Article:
After a boring international break, we slumped to an away defeat in a game we really should have been looking to take three points from. It’s a somewhat familiar Arsenal story but today it was somewhat different: we suffered from a terrible lack of chances.
Nobody likes to see Arsenal miss a load of chances and then lose, but at least when you do that, you can pin the blame on your strikers having an off day, and go into the next game knowing what you want to see changed. Today almost all our players were poor going forward: Gervinho was utter, utter garbage, Giroud couldn’t influence the game, and even the usually sparkling Cazorla uncharacteristically misplaced his passes and lacked the inspired through-balls which we’re so used to seeing from him.
The game started in cagey fashion as you might expect; Norwich were resilient and a bit cautious when it came to attacking, and we were just as nervy with our passing. Away from home you don’t perhaps expect the same slickness as you do at the Emirates, but we should aim to make up for that by being more direct and to be frank, we didn’t. After 20 minutes, with both sides having tried a couple of rangefinders and not much else, Alexander Tettey took a shot from outside the box, Mannone parried it but to an unsafe position, and walking Greggs advert Grant Holt pounced on the rebound. It was at much the same juncture in the game as the goal we conceded against West Ham, but we hadn’t looked anywhere near as threatening as we had in the first half at Upton Park. Mannone perhaps could have done better with the shot, and our midfield could have done better at closing Tettey down initially. Frankly, the goal was symptomatic of a performance which was lacking somewhat in quality from all sides of the pitch.
There was still time for us to contrive to almost concede another goal, when our marking went a bit Squillaci from a corner and their centre back, Michael Turner, really should have doubled the home lead, but headed narrowly wide. We went into half time having created nothing of note, especially in response to the Norwich goal. If we dug deep after going behind at Upton Park, today the team stood around and stared at the ground, waiting for someone to pick up the proverbial digging instrument.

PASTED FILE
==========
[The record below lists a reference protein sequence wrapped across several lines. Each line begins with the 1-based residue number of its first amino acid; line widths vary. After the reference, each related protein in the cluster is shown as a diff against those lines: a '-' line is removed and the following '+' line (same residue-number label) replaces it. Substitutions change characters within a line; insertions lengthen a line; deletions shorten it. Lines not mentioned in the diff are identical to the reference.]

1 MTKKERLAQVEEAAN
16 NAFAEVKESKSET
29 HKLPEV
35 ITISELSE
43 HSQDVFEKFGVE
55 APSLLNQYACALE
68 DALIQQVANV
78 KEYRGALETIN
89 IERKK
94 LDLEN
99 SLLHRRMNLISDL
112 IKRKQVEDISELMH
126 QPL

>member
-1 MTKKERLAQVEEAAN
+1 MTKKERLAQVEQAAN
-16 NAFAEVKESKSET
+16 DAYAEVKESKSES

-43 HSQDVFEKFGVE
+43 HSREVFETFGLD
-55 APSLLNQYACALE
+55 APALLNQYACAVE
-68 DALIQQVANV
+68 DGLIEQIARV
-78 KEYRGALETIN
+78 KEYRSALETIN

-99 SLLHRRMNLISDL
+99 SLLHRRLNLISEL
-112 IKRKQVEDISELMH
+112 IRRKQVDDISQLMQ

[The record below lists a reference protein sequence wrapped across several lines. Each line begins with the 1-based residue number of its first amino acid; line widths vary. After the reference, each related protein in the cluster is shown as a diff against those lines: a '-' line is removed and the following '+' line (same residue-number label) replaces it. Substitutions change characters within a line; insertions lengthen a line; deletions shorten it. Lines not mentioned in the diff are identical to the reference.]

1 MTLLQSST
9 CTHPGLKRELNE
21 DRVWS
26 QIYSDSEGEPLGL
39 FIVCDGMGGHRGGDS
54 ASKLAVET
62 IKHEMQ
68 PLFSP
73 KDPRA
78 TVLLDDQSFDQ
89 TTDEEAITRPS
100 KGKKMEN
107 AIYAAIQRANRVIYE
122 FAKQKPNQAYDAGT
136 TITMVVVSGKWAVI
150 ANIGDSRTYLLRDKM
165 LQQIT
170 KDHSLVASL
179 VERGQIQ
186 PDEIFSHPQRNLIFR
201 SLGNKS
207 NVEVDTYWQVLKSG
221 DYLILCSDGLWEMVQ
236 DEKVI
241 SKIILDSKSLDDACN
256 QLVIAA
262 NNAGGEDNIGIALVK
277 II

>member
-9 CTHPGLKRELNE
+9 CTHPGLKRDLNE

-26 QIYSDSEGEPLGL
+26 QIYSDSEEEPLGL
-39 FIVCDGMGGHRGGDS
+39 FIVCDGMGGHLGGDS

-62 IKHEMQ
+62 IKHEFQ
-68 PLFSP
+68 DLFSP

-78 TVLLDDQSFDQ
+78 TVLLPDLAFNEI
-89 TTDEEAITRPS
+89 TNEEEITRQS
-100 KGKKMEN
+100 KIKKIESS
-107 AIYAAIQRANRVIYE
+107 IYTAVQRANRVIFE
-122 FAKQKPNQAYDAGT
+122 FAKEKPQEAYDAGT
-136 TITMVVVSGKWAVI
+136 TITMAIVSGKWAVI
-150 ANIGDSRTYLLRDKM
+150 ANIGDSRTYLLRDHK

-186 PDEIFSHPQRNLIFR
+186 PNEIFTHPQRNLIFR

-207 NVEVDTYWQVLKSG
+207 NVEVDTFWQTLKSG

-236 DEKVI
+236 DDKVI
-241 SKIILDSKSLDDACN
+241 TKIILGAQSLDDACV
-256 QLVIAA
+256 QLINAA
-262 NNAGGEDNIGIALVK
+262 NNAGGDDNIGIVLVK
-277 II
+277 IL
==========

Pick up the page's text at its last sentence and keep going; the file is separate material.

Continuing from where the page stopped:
You might have hoped for a good response after half time, but the team didn’t look very inspired. Admittedly, the passing was a little more precise, but we still failed to create a chance. Most of the problems seemed to stem from the over-cautious nature of our attacking play; rather than make a good run, players were too content to play the easy ball. Ramsey played the central midfield position upon which we would usually rely for some driving runs through the centre of the park, but the Welshman was less eager to do this than say, Diaby, and slowed down the play far too often. Even Gervinho, who usually drives to the byline and cuts the ball back across the area with a frankly religious zeal, was far too content to simply lay the ball back to Ramsey or Cazorla, who then had no runners to feed with a through ball. Our team was excellently vertical against West Ham when it needed to be, moving the ball from end to end with a pleasing pinball-like speed and precision, but that element was sorely lacking from the play today.